History

100 Years of Seattle Activism

The surprising history of Seattle’s century-long fight for human rights.

11/21/2017 By Madeline Ostrander and Valerie Schloredt

100 Years of Activism

2012–14: Seattle Pushes for Legal Weed and a $15 Minimum Wage

And paved the way for dozens of other cities and states that have since followed suit.

11/21/2017 By Madeline Ostrander and Valerie Schloredt

100 Years of Activism

1999–2003: Progressives Protest the Global Trade Agenda and the Invasion of Iraq

As the Left formed a united front, street protests in downtown Seattle brought the WTO conference to a standstill.

11/21/2017 By Madeline Ostrander and Valerie Schloredt

100 Years of Activism

1991: PNW Riot Grrrls Stage a Revolution

Northwest bands like Bikini Kill, Sleater-Kinney and Bratmobile pioneered feminism’s third wave.

11/21/2017 By Madeline Ostrander and Valerie Schloredt

100 Years of Activism

1982–84: The Trident Nuclear Submarine; Grassroots HIV Care

Plus, an occupation at Colman Elementary leads the way for the Northwest African American Museum.

11/21/2017 By Madeline Ostrander and Valerie Schloredt

100 Years of Activism

1972–74: Native Activists Fight for Their Rights to Fish

Plus: Students-turned-protestors occupy a Beacon Hill schoolhouse—known today as the El Centro de la Raza community center.

11/21/2017 By Madeline Ostrander and Valerie Schloredt

100 Years of Activism

1970: Anti-Vietnam Protests Break Out—But the Dude Abides

Plus, protests at Fort Lawton make way for the Day Break Star Indian Cultural Center.

11/21/2017 By Madeline Ostrander and Valerie Schloredt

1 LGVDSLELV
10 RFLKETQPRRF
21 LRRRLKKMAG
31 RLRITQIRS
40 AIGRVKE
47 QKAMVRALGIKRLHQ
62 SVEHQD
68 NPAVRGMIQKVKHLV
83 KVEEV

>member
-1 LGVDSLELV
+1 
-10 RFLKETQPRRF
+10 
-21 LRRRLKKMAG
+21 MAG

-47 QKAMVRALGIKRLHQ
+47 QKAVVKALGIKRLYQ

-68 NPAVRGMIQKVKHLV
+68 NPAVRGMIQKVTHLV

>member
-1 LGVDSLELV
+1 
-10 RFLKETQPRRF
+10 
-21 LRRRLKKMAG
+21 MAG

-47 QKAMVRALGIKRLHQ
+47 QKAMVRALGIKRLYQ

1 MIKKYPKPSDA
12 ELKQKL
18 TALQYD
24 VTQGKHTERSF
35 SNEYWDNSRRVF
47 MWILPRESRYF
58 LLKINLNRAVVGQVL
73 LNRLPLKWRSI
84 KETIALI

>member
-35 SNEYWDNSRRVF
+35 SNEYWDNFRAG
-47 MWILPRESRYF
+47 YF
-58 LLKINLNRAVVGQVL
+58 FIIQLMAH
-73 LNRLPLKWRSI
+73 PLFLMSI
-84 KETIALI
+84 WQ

100 Years of Activism

1968: Birdwatchers and Mountaineers Defend the Wilderness

“They were then the fightingest and scrappiest outfit around.”

11/21/2017 By Madeline Ostrander and Valerie Schloredt

100 Years of Activism

1956–69: Seattleites Stand Up for Racial Justice

The region’s civil rights moment relied not only on African Americans, but activists from many ethnic groups.

11/21/2017 By Madeline Ostrander and Valerie Schloredt

100 Years of Activism

1953: Filipino Cannery Workers Strike

During the McCarthy era, workers stood up to the Red Scare by refusing to bar Communists in union leadership roles.

11/21/2017 By Madeline Ostrander and Valerie Schloredt

100 Years of Activism

1935–42: Locals Protest Anti-Interracial Marriage Laws and Japanese Internment

The only known newspaper to have decried internment policies in the area, maybe even the West Coast, was Bainbridge Island Review.

11/21/2017 By Madeline Ostrander and Valerie Schloredt

100 Years of Activism

1931: Unemployed Citizens Erect Hooverville

Pictured: Seattle’s Hooverville, as seen in March 1933, settled near where the Seahawks and Mariners stadiums stand now.

11/21/2017 By Madeline Ostrander and Valerie Schloredt

100 Years of Activism

1917–24: Seattle’s Anti-WWI Women and the General Strike Make News Worldwide

Plus: Washington voters reject the Ku Klux Klan.

11/21/2017 By Madeline Ostrander and Valerie Schloredt

Big Little Lies

How to Call BS in the Age of Alternative Facts

Two Seattle professors want to forge a path for truth in the so-called post-truth era.

04/17/2017 By Madeline Ostrander

Politics

Seattle Is a Sanctuary City with Big Pockets

Our economic heft means our political resistance sticks.

03/20/2017 By Madeline Ostrander

Hope and Resistance

Our Sanctuary City Status Is More Than Just Talk

A 13-year-old ordinance is the basis for this designation—and it's how we welcome immigrants and refugees to Seattle, officially.

01/19/2017 By Madeline Ostrander

Past in Present

We’ve Seen What Happens When an Ethnic Group Is Seized by Executive Order

It was in 1942, when Japanese citizens in the Seattle area were sent to internment camps.

01/19/2017 By Madeline Ostrander

Feature

Quiet: A Soldier’s Fight for the Most Silent Place in America

The military’s plan to send newer, more disruptive jet planes over the Hoh and Quinault rain forest region has unraveled not only townspeople throughout the Olympic Peninsula, but the veterans who thought they’d found a refuge.

11/16/2016 By Madeline Ostrander